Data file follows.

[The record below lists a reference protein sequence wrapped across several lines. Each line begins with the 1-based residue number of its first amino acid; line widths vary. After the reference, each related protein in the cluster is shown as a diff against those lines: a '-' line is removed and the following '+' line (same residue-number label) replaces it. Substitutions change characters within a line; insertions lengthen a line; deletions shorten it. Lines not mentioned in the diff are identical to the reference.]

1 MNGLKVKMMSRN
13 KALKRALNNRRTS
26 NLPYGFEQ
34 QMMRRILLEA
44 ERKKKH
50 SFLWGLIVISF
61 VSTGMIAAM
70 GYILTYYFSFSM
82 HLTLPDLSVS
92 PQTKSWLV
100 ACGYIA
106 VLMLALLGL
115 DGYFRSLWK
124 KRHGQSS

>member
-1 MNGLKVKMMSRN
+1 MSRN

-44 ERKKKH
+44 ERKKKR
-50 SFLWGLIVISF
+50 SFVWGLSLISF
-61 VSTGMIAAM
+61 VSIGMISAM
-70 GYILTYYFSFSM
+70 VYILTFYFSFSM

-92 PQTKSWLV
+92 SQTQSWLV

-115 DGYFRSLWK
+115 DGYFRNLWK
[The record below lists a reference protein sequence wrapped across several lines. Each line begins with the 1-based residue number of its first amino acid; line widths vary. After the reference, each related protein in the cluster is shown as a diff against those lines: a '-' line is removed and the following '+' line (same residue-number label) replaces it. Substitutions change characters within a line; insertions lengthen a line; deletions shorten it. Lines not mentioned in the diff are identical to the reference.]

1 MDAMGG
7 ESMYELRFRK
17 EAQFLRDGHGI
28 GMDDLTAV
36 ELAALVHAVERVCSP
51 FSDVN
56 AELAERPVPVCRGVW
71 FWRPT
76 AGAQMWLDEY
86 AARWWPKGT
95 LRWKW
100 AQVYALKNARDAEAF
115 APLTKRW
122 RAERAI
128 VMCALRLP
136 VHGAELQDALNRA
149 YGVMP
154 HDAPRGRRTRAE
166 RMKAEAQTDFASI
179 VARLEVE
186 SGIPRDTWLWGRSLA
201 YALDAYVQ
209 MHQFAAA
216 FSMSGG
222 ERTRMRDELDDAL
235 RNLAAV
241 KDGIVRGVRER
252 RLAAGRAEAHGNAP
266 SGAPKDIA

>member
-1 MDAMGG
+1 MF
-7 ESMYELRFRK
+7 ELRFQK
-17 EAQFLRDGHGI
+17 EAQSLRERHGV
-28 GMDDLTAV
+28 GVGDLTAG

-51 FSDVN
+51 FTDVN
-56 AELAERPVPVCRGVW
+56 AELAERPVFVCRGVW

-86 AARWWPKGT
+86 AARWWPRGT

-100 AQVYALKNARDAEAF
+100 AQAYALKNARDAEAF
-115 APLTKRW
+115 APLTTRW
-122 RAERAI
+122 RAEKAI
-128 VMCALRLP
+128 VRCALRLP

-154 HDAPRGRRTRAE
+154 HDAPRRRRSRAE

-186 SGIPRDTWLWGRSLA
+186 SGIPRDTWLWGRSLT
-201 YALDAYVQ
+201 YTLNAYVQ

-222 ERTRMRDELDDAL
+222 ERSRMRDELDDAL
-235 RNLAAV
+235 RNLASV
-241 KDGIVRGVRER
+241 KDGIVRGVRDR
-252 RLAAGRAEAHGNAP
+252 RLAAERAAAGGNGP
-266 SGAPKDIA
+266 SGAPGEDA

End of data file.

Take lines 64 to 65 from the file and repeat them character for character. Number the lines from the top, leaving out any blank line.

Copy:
-7 ESMYELRFRK
+7 ELRFQK